Bill Moran wrote:
Chuck Swiger <[EMAIL PROTECTED]> wrote:
[ I don't think that stuffing email into a database is a particularly good idea since that means keeping large blobs of non-relational data floating around, something that the filesystem can do a better job of handling... ]
[ ... ]
During my research of the IMAP protocol, I determined that _the_best_
way to store email for high-performance would be to put them in a
database.  This is because IMAP doesn't see email as a big blob of
text like POP does.  It sees the headers as one thing, and the
different MIME parts of the email each as a seperate thing that can
be fetched independently of the other MIME parts.  This is a pretty
good layout for a one -> many relationship in a database.  Fact is,
every current IMAP server that I'm aware of has to break emails
apart on the fly in order to server IMAP.

There's nothing wrong with applying database concepts to email, and it sounds like you want things which take advantage of database replication and transaction management and so forth in order to gain reliability, so perhaps you will find a DB better suited for your requirements than my comments above suggest.

I don't mind being wrong when the result works better for someone. However, please remember that I know you are an optimist if you think I am a pessimist.


Now, I could be wrong on this count, as I never wrote the mailserver,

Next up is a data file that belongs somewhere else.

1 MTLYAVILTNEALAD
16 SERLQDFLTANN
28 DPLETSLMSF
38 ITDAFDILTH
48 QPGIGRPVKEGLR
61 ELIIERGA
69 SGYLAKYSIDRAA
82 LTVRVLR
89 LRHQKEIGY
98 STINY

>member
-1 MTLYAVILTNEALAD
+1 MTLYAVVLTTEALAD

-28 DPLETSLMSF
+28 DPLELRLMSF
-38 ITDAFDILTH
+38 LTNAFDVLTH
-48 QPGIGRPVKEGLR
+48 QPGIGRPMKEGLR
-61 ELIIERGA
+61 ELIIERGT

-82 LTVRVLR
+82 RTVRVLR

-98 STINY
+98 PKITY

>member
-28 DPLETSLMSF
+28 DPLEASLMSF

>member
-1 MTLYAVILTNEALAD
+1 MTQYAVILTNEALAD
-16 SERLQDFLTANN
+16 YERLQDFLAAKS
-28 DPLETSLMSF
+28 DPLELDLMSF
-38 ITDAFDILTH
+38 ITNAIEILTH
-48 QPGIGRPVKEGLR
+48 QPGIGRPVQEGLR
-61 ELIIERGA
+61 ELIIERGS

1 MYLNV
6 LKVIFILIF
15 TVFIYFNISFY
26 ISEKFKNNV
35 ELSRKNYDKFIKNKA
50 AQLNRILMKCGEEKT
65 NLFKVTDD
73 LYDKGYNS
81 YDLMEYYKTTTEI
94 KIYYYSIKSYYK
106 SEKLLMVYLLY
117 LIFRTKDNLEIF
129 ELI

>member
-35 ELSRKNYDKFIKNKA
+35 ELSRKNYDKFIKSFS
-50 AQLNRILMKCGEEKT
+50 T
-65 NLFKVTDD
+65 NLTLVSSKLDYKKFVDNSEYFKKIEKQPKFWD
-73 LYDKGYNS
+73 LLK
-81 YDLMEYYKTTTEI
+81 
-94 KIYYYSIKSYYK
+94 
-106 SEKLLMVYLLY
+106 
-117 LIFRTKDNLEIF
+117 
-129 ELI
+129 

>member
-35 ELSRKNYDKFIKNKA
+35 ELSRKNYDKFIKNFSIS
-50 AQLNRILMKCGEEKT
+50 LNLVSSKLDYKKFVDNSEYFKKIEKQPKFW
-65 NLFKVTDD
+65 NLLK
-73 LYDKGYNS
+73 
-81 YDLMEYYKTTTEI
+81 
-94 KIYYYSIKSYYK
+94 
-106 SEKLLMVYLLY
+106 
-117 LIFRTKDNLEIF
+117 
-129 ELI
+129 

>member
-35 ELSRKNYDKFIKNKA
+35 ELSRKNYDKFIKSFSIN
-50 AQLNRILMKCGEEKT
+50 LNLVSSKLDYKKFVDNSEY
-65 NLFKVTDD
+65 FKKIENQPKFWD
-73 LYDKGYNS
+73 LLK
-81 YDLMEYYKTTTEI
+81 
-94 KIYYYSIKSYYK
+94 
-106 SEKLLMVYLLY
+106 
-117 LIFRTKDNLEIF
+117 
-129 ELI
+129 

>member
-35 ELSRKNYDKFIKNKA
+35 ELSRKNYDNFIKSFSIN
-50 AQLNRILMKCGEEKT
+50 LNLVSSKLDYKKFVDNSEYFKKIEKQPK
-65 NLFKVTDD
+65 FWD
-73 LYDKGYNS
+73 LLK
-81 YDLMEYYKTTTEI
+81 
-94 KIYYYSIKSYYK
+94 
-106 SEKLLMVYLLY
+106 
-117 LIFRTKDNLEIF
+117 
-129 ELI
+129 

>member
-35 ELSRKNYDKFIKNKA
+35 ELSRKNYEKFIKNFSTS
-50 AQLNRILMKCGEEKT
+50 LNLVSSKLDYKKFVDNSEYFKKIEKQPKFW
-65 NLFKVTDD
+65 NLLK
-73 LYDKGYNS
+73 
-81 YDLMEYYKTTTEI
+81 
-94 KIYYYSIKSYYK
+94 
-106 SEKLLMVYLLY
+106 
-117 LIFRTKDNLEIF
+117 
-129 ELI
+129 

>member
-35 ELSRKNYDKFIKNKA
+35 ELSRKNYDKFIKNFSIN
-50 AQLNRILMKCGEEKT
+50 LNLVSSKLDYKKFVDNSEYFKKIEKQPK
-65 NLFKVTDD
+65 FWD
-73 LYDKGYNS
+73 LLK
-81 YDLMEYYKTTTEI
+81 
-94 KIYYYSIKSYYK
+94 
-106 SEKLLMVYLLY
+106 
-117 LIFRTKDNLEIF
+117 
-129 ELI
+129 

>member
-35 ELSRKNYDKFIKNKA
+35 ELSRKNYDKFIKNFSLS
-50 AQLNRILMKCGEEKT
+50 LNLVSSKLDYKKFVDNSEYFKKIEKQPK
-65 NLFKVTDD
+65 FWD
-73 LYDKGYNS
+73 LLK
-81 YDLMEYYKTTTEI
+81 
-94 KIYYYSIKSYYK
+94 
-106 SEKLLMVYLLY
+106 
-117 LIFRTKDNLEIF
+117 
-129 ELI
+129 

so my theory could ultimately be proven wrong, but I guess I just
don't agree with the statement that SQL is a bad way to store email
until someone has actually proven it.

My concern has less to do with the suitability of using a database to store mail as it has to do with database transactions becoming a potential bottleneck on the system as a whole.

I've spent a great deal of time in my day job dealing with dynamic websites, which mostly means ones driven by content generated by a database. In my experience, you want to provide static content as efficiently as possible, and reserve database transactions for persisting changes to state and answering relational queries.

The most relevant comparison is one involving a site where people can search for images by keyword, which someone was also storing in the database. The idea works fine under light to moderate load, but it turns out that keeping just the "relational" part of the image data (name, keywords, etc) and a filesystem reference, and generating a link using that path for Apache to serve directly scales much better.


In the case of storing email in a DB, while you can break up a mail message into headers plus seperate MIME components, are you really going to want to decompose each and every mail message in a 3GB mail volume like that? Although if you throw enough RAM at a DB so that the entire thing fits into main memory, that can produce some spectacular results, and is almost doable for this specific case.

Anyway, consider each time someone reads a message from the DB, you'd have to do two or three database transactions per message, maybe more, compared with read()ing or mmap()ing a single file in an IMAPD and doing strnstr()s for MIME boundary seperators in C. Remember that hitting the DB involves multiprocess IPC and adds a lot of latency compared to what a filesystem-based IMAP daemon does.


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